Criminal negligence

Think tank: Adam Smith Institute

Author(s): Tim Ambler

August 12, 2022

This report from UK think tank the Adam Smith Institute looks at reforming the Ministry of Justice.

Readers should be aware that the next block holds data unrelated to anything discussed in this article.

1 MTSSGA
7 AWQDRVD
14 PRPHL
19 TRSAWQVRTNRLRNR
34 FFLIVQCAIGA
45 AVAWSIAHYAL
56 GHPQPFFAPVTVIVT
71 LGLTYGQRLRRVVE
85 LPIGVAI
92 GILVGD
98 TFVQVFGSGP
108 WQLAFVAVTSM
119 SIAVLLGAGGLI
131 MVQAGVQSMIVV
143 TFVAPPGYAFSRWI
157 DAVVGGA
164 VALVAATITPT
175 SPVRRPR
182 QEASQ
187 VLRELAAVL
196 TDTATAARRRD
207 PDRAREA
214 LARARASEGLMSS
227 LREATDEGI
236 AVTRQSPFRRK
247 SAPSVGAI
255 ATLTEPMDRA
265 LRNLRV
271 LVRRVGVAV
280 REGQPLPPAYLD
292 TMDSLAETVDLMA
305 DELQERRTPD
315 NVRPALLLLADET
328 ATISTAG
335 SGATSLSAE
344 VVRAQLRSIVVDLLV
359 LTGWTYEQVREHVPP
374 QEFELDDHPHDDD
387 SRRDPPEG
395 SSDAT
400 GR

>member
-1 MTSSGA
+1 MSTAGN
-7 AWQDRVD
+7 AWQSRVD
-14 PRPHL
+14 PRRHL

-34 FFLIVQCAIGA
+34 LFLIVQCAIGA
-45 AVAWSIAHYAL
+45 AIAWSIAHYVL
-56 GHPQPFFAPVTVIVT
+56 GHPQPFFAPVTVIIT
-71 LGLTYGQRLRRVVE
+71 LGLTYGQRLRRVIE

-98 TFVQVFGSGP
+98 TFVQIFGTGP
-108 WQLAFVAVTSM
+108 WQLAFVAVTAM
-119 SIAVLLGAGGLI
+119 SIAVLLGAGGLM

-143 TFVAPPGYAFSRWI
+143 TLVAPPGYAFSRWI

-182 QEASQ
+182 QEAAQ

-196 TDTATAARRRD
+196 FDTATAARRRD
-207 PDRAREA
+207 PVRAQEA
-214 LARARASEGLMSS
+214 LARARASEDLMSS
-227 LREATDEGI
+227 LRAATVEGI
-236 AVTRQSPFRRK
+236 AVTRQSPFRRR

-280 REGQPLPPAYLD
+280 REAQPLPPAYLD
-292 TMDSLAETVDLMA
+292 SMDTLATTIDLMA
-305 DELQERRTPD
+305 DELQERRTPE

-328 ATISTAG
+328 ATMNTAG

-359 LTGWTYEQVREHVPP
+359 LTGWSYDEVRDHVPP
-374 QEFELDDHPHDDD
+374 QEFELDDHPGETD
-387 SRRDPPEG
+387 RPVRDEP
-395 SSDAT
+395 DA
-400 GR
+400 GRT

This report proposes a number of reforms to improve the efficiency and value for money of the Ministry of Justice. This paper is part of the Adam Smith Institute’s “Reforming the Civil Service” series. The Ministry of Justice (MoJ) has responsibility for a number of functions that are currently performed inefficiently and represent poor value for taxpayer money; There are more civil servants working for the Ministry of Justice than there are prison inmates in England and Wales; Blair-era reforms should be continued to their logical conclusion, namely the complete separation of the judiciary and the executive; The roles of Lord Chancellor and Justice Secretary should be separated, with the former ceasing to be part of government, while remaining in the House of Lords and a member of parliamentary committees dealing with judicial matters, such as its share of the Consolidated Fund; New judges should be nominated by parliament, not government and parliament should ensure the judiciary’s share of the Consolidated Fund is adequate; The MoJ’s courtroom elements should be transferred to the judiciary, with the associated MoJ staff thereby becoming public rather than civil servants; By moving (over a period of ten years) to the Scandinavian model of criminal justice, the vast majority of prisons could be closed and their prisoners could become trainees for their return to law-abiding society; Rehabilitation would take priority over punishment but the latter would remain in the form of removing liberty by means of electronic tagging; Trainees would be allocated to trainers in small groups; Transition should be managed in waves by a small transition team; Remaining traditional prisons should be prepared for the new vision with greater resources funded by the savings in shifting earlier cohorts to the new regime; Other MoJ functions (such as the Office of the Public Guardian and Independent Monitoring Authority) should be privatised or transferred away from the department; Without its two main roles of supporting the judiciary and managing the prisons and probate services, the 6,330 core MoJ staff should be reduced to 800; Taken together, the recommendations in this report would reduce the civil servant headcount by 87,781; Some 28,172 of the reduction, however, would simply be reclassification as public servants.